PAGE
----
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Boys & Girls Clubs open new Jacksonville location, plan adjacent $1 million sports complex

The site for the sports complex was "strategically chosen based on its central location in an underserved community" of largely low-income, minority neighborhoods.

JACKSONVILLE, Fla. — (The video above is from a previous story)

With financial support from the Jacksonville Jaguars and other donors, a longtime North Jacksonville community hub named after a local civil-rights activist is being transformed into a youth haven.

Leading the effort is the Boys & Girls Clubs of Northeast Florida.

The Clanzel T. Brown Boys & Girls Club at Moncrief Road and Golfair Boulevard recently opened in a city-owned building after a $300,000 renovation. Next to come will be a $1 million, 48,000-square-foot multipurpose sports complex on adjacent property, expected to be complete in late 2022. 

"This is about much more than just building parks. It’s about building character in our young people," said Paul Martinez, Boys & Girls Clubs of Northeast Florida president and CEO. "Our programs provide young people with the tools and resources they need to overcome obstacles and shape their own great futures."

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The site for the sports complex was "strategically chosen based on its central location in an underserved community" of largely low-income, minority neighborhoods, according to the clubs.

Click here to read more from the Florida Times-Union.

Sports parks are 'outdoor classrooms'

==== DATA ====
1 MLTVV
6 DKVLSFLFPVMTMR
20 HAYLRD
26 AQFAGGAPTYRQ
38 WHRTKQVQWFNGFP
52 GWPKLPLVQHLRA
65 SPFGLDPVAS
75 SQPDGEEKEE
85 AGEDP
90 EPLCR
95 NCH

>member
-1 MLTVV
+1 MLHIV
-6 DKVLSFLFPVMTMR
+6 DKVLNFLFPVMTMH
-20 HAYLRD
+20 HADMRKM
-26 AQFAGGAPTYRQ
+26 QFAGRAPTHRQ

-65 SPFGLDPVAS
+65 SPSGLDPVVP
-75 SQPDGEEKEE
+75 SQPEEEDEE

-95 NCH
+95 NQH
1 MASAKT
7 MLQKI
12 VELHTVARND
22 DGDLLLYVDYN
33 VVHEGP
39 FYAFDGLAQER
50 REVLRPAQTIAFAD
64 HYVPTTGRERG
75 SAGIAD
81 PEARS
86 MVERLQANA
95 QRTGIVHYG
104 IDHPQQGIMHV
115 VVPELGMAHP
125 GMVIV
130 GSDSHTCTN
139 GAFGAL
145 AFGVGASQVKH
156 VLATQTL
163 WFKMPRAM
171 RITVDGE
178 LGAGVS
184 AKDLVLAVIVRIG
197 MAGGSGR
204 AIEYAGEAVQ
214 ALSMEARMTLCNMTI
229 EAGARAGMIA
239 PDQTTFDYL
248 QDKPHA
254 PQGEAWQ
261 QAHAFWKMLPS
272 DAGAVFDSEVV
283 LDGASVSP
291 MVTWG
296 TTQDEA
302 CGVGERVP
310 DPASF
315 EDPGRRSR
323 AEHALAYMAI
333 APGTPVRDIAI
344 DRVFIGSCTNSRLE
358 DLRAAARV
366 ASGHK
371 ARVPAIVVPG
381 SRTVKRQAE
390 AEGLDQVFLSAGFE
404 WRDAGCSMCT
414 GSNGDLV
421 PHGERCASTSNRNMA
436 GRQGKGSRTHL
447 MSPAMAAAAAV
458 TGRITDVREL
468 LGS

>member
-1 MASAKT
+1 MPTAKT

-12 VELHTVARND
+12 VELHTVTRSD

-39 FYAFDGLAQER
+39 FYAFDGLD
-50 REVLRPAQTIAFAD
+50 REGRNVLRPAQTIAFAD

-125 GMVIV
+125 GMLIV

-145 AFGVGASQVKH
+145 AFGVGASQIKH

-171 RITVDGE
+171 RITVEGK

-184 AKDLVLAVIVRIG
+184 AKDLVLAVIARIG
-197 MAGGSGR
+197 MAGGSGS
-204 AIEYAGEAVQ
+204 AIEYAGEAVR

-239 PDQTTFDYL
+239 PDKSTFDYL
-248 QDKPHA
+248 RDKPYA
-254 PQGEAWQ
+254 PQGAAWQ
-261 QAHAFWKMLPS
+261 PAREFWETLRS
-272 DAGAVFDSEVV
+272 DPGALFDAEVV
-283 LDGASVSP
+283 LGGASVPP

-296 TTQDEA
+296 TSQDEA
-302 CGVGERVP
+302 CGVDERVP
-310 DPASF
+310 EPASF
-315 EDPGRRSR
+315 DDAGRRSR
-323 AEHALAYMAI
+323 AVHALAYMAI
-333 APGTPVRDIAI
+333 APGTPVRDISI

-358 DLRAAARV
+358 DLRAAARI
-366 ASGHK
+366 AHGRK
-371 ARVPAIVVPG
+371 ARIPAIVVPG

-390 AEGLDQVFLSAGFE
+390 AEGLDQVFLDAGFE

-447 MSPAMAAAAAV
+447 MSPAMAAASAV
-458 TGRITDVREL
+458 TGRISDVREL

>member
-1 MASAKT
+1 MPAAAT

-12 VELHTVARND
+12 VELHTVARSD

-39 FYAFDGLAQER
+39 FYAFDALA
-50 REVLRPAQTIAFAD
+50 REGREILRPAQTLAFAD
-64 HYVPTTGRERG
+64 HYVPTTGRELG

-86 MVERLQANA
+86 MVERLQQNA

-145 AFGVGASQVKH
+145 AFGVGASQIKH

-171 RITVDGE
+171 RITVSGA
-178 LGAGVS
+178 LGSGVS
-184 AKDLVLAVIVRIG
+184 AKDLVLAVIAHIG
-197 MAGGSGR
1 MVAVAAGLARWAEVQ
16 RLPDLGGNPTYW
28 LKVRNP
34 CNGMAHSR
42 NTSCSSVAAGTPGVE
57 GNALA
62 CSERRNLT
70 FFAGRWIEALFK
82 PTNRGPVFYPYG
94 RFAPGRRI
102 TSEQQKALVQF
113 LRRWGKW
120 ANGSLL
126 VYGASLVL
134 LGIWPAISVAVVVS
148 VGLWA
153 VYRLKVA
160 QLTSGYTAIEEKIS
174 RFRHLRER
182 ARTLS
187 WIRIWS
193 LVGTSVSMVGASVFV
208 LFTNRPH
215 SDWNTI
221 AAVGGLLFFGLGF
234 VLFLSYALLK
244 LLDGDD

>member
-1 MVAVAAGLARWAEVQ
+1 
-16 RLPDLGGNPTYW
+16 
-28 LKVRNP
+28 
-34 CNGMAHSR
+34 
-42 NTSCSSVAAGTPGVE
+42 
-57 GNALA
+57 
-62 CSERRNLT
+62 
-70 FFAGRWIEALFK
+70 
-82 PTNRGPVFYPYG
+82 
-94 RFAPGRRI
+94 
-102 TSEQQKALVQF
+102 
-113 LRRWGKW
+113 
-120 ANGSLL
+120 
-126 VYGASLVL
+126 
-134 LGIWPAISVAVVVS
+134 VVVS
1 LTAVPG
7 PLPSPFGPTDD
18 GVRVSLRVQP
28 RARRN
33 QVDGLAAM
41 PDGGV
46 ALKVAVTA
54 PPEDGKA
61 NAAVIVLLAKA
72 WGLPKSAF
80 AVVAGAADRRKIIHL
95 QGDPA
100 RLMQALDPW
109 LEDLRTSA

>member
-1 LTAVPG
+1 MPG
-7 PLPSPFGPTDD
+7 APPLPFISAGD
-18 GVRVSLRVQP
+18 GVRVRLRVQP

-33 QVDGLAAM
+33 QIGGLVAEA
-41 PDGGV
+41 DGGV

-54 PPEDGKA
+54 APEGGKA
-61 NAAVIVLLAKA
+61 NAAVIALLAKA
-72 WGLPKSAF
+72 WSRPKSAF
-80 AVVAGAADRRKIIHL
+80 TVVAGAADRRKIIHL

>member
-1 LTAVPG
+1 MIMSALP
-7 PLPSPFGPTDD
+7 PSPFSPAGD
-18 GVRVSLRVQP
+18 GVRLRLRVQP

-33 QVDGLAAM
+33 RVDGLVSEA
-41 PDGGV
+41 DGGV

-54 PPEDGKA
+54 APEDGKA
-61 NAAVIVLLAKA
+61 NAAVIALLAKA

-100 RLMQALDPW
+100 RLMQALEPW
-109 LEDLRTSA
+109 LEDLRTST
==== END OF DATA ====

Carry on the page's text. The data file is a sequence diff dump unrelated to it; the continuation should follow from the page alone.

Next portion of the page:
City Councilwoman Ju'Coby Pittman, whose district includes the Clanzel T. Brown property, said she was "ecstatic about the transformation" to come for the surrounding community.

The clubs provide after-school programming and summer camps for about 3,000 youth at 38 locations in Duval, St. Johns and Alachua counties. They are designed to promote character and leadership development, academic achievement, health and life skills, the arts and sports, fitness and recreation.

The Clanzel T. Brown location is in a city-owned community center that also houses a senior center temporarily being used for COVID-19 testing. The renovations included new floors, classrooms, LED lighting, paint, ceiling tiles and furniture, as well as a STEM and robotics lab, recording studio, art room and computer lab.

The club's after-school program serves about 60 youth, but the number is expected to grow to about 100, according to the nonprofit.

For the planned sports complex, the clubs will partner with the Cal Ripken Sr. Foundation, which helps communities raise funding to design and build multipurpose parks, youth and collegiate-level baseball fields and adaptive fields for special-needs participants. 

"Our role in the project will have a few different layers to it," Travis Punt, the Ripken Foundation's senior director of development, said of building "Youth Development Parks."

The local youth organizations have the land and will own the field, but the foundation manages the overall construction process.